Class F
Non-commercial combination vehicles that exceed 26,000 pounds gross vehicle weight

Class G
Moped

Class M
Motorcycles?

An inquiry to SCMVD produced this response

In order to operate a motor home, the driver would require a classified
license class E with a valid DOT Medical Card. This license will allow the
operation of single unit vehicles with a gross vehicle weight of 26,000
pounds.
If you wish to tow a vehicle behind the motor home, a class F license will
be needed with the valid DOT Medical Card. The class F license allows the
operation of combination vehicles with a gross vehicle weight in excess of
26,000 pounds.
The knowledge portion of the tests for the classified license is based on
the non-commercial driver manual and would include the following three
sections: trucks, general information and traffic signs, signals and
markings. The skills test may be taken at one of our thirty-six commercial
driver's license sites. Attached is a list of these offices.

A commercial driver's license is not required for a recreational vehicle;
however, if the driver currently has a class A or class B license, either
license may be used when operating the motor home.
___________________________________________________________________________________________________________________
I would add that no one I know has gone for a E or F Class license including the State Representative in my home town (I talked to him and he is a towing RV operator). I contacted two SCMVD offices and each were unfamilar with the law and both made the same mistake of saying a vehicle over 26,000 would require a CDL Commercial License class A/B. An attempt was made two years ago to amend the law 56-1-130 to clarify class E/F for recreational vehicles? but it never made it through to final code acceptance. A state official advised it was better to let it lay i.e keep driving on Class D non-commercial.
 

Chet18013

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Posts
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Location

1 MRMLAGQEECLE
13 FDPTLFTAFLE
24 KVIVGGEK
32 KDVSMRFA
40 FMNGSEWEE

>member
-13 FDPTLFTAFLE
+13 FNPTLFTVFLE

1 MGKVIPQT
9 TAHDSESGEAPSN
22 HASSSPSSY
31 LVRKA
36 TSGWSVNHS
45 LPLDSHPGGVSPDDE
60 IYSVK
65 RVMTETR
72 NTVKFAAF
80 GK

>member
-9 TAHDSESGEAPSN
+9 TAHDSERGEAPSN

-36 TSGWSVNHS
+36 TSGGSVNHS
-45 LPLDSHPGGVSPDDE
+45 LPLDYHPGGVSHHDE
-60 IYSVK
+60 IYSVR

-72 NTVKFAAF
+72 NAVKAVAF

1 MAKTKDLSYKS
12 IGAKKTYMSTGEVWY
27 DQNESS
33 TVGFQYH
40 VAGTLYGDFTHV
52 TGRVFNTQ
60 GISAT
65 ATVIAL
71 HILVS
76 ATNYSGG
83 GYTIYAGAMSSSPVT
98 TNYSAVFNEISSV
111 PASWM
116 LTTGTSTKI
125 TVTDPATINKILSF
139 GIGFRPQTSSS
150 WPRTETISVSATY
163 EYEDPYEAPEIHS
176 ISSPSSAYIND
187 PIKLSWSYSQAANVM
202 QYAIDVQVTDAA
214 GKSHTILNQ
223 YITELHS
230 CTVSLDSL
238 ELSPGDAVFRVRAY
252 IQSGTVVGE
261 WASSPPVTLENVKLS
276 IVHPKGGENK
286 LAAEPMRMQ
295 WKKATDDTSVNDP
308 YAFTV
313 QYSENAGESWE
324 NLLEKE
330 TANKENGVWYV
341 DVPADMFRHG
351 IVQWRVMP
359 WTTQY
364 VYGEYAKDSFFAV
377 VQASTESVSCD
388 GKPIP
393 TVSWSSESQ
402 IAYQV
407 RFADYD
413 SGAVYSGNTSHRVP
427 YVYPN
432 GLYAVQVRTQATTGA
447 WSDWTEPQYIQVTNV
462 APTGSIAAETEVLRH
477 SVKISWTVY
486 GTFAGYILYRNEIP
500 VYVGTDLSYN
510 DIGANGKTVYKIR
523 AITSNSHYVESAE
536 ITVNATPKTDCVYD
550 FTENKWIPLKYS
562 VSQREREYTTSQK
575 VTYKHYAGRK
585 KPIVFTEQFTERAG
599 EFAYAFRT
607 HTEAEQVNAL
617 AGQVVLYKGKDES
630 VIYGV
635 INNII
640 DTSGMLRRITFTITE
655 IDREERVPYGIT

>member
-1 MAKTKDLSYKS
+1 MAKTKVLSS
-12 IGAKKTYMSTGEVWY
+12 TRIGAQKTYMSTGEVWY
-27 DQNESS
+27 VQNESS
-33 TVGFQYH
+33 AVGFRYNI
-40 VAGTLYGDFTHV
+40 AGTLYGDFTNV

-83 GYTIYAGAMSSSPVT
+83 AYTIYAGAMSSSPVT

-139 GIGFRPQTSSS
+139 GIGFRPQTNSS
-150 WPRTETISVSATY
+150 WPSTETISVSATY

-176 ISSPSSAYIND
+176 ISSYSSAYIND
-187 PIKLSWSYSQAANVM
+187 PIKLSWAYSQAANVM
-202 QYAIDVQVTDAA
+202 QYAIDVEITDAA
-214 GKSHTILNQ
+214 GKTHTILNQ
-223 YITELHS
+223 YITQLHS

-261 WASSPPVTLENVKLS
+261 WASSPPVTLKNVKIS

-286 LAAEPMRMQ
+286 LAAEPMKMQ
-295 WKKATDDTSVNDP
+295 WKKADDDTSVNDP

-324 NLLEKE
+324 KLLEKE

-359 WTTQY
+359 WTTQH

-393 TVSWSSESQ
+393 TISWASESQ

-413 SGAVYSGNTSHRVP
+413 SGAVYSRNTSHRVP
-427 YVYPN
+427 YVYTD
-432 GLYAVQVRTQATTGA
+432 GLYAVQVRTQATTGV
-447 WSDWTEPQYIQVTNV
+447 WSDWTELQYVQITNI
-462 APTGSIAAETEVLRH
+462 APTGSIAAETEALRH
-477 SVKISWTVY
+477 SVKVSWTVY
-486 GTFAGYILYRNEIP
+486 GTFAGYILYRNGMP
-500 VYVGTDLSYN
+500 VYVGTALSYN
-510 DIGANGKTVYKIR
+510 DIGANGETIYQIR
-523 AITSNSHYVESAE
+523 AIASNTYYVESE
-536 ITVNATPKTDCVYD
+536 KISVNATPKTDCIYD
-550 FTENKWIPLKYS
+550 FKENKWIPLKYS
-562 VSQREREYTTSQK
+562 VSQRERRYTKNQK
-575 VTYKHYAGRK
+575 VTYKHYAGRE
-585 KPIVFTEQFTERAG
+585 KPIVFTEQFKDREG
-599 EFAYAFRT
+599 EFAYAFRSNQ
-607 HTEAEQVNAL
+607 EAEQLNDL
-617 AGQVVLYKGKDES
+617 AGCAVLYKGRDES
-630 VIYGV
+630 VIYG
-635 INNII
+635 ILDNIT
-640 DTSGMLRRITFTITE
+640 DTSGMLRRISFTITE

Full time in RV. Home is where we are parked
Pennsylvania

The requirements for PA are essentially the same as Nevada, (listed above in this thread) with the additional requirement that if your RV has air brakes, you MUST HAVE an air brake endorsement on your license. PA is now enforcing the A and B non commercial weight requirement endorsements for larger motorhomes and the 5th wheel trailers. Also if you have motorcycle, you must have the M endorsement.

Chet18013

 

AlGriefer

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Posts
300
Location
Las Vegas, NV (when not traveling)
Arizona

Arizona Driver License Manual and Customer Service Guide

Definitions of licenses are on pages 13 and 14.

Class D is general operator license and covers anything not requiring commercial or motorcycly license.

Commercial license covers vehicles of 26,001 lbs or more among other types.

To determine if a CDL is required, the manufacturer's gross vehicle weight rating (GVWR) of the vehicles must be determined.

Class A CDL ? Required to operate a combination vehicle (truck and trailer) if the GVWR of the trailer is 10,001 pounds or more, and when added to the GVWR of the power unit (truck), the gross combined weight rating (GCWR) is over 26,001 pounds.

Class B CDL ? Required to operate any vehicle with a GVWR of 26,001 pound or more. A trailer may be towed if the GVWR of the trailer is 10,000 pounds or less.

Class C CDL ? Required to operate any vehicle with a GVWR of 26,000 pounds or less, if the vehicle is required to be placarded to transport Hazardous Materials or transports 16 or more passengers, including the driver